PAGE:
# Wiimote Project

### Author Topic: Desktop VR openGL perspective projection issues  (Read 13068 times)

#### Veranderlike

• Posts: 2
• Karma: +1/-0
on: January 21, 2008, 03:38:42 PM
I implemented the DesktopVR project in OpenGL but I'm having some issues getting the perspective projection to work right. The original Direct X app uses a method called Matrix.PerspectiveOffCenterLH to calculate the perspective matrix. The openGL equivalent method is glFrustrum (after switching to the projection matrix mode ) wich accepts the same basic arguments (as dictated by parameter names anyway).  However it is painfully obvious that the way these two methods work is very different, and I'm having trouble finding documentation explaining the Matrix.PerspectiveOffCenterLH method in more detail (apart from: Builds a customized, left-handed perspective projection matrix.) I did find some resourses on the OpenGL method though : http://www.glprogramming.com/red/chapter03.html#name3

My linear algrebra is really horrible and if anyone has implemented this in openGL or can help explain how I might solve the problem I would be eternally greatful.

changing the original paramters from :
to

seemed to produce more accurate results but it still doesnt look as cool as it does in the video

Also, openGL provides another method called glPerspective(GLdouble fovy, GLdouble aspect,
GLdouble near, GLdouble far) but then I need to calculate the FOV parameter (more detail in the link I posted)

I also read a reply on another form where the following solution was suggested:

For lateral (X-Y) headtracking, you need to rmultiply the projection matrix with M=
1 0 X X*znear
0 1 Y Y*znear
0 0 1 0
0 0 0 1

(newP = oldP*M)

X Y being the head position, znear being the near clipping pane distance.

http://www.ogre3d.org/phpBB2/viewtopic.php?t=38030&postdays=0&postorder=asc&start=50&sid=5085e0cd34bb1c6c8ff88d508aa21631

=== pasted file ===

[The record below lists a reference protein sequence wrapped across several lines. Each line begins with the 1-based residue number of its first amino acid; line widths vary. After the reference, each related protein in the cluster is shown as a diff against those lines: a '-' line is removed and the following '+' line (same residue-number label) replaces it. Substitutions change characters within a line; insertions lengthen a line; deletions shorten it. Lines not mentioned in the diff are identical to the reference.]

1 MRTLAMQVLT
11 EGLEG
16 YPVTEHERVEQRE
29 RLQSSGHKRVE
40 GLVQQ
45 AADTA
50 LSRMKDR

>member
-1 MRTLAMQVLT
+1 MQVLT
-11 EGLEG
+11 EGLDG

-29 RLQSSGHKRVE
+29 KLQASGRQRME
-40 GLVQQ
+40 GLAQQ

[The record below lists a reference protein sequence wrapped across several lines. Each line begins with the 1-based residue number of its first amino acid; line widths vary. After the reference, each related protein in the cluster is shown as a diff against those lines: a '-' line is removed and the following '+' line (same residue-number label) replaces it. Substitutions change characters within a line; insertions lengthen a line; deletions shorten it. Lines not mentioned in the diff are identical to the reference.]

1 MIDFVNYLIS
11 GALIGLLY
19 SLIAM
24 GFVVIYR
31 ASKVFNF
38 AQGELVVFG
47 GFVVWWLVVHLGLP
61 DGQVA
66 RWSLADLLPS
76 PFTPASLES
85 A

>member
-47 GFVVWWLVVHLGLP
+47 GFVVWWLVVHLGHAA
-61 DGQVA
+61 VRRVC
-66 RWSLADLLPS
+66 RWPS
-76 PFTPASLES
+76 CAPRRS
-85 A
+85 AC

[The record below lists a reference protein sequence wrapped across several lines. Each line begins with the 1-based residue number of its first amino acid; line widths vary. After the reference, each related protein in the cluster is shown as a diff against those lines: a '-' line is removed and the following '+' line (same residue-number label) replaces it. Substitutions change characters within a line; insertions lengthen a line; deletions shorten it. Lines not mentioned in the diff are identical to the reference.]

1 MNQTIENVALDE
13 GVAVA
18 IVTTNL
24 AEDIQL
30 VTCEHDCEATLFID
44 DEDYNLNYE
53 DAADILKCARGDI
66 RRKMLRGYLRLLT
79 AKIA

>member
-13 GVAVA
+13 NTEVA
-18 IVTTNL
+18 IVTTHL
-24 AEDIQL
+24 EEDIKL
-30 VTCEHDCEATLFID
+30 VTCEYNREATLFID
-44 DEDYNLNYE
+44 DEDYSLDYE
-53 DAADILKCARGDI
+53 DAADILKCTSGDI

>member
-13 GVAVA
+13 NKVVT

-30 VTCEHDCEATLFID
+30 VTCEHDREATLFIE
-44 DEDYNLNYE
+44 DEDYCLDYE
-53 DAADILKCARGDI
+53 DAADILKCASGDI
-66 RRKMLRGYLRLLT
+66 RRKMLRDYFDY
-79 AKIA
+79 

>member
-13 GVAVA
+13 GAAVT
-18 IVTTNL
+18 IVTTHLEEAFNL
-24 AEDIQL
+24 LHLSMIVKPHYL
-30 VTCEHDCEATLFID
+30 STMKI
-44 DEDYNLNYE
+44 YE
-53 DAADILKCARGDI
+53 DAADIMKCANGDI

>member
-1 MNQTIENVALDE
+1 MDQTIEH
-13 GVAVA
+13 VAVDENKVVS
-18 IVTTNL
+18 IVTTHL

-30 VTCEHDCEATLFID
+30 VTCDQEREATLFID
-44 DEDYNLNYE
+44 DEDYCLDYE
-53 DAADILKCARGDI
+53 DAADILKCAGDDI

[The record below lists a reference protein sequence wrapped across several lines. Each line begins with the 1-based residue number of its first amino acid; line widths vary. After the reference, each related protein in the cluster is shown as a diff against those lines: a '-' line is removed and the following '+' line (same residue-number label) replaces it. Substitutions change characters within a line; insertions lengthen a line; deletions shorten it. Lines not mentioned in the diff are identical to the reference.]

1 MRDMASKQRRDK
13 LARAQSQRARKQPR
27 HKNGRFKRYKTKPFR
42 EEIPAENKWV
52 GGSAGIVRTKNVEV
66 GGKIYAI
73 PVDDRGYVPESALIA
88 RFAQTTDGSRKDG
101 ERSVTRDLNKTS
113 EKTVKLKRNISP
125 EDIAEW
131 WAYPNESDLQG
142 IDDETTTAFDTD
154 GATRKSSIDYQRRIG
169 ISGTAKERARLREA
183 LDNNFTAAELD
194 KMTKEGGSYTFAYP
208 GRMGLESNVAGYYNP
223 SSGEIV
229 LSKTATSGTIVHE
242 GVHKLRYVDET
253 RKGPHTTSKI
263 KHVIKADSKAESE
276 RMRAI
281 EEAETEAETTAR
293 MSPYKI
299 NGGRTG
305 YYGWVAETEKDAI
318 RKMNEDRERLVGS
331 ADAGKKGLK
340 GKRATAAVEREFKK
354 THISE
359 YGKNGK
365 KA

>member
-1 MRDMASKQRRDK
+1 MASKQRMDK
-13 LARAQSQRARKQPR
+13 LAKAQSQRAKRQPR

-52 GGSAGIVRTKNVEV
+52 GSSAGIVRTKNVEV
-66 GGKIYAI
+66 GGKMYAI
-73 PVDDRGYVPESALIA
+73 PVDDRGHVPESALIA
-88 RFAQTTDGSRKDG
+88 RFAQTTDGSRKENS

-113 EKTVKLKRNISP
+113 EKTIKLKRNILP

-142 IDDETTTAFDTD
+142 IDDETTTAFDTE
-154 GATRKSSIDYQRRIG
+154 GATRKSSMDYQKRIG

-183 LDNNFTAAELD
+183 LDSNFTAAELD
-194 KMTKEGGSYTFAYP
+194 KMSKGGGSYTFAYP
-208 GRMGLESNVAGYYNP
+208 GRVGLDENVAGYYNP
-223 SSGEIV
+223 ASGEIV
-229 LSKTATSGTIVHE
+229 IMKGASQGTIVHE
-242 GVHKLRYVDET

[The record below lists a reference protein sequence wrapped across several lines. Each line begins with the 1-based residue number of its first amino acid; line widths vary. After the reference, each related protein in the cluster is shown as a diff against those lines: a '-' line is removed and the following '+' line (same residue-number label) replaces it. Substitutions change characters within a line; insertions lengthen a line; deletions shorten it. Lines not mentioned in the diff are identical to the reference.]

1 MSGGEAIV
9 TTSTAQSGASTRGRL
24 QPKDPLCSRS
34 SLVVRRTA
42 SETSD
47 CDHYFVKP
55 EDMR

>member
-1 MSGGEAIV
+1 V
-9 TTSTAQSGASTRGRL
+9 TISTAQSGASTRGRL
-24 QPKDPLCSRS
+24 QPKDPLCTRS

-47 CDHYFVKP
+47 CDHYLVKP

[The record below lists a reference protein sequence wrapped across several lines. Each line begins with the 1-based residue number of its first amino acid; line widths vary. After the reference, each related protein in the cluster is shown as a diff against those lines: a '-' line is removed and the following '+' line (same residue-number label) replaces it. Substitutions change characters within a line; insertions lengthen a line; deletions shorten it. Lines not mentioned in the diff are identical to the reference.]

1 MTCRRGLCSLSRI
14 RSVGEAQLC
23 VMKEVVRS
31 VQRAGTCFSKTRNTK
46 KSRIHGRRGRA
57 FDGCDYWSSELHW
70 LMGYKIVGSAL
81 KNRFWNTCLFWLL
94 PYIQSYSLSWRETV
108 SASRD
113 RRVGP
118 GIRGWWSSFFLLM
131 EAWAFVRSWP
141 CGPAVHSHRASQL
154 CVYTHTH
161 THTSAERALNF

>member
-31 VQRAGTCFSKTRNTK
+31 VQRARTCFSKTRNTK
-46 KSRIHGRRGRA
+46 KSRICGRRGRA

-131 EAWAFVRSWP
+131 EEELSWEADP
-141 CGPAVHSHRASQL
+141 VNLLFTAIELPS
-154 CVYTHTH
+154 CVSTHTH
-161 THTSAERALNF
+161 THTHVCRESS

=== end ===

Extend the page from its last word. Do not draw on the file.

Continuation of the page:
But I had no luck implementing that either

Any help would be greatly appreciated!

• Posts: 1
• Karma: +0/-0
Reply #1 on: January 28, 2008, 11:44:55 PM
I'm trying to do the same thing, but without much luck. Did you ever get it to work?

#### OasisGames

• Posts: 10
• Karma: +2/-0
Reply #2 on: January 31, 2008, 03:59:44 PM
The following should give the desired result, assuming your scene's transformation matrix is zTransform, x y and z are your head coordinates, and you set up your screenAspect properly.
Code: [Select]
` float nearPlane = 0.05; // Our near rendering plane float screenAspect = 1.0; // Leave this for future fixes glMatrixMode(GL_PROJECTION); // We're going to modify the projection matrix glLoadIdentity(); // Clear it first // Set our frustum view matrix. glFrustum( nearPlane*(-0.5 * screenAspect + x)/z, nearPlane*(0.5 * screenAspect + x)/z, nearPlane*(-0.5 + y)/z, nearPlane*(0.5 + y)/z, nearPlane, 100.0); glMatrixMode(GL_MODELVIEW); // Switch back to model matrix // Move our scene so that it appears to actually be the screen matrixTranslate (&zTransform, x, y, 1 - z);`
This code works flawlessly for me, so hopefully it will work for you as well.

#### Veranderlike

• Posts: 2
• Karma: +1/-0
Reply #3 on: February 20, 2008, 02:43:12 AM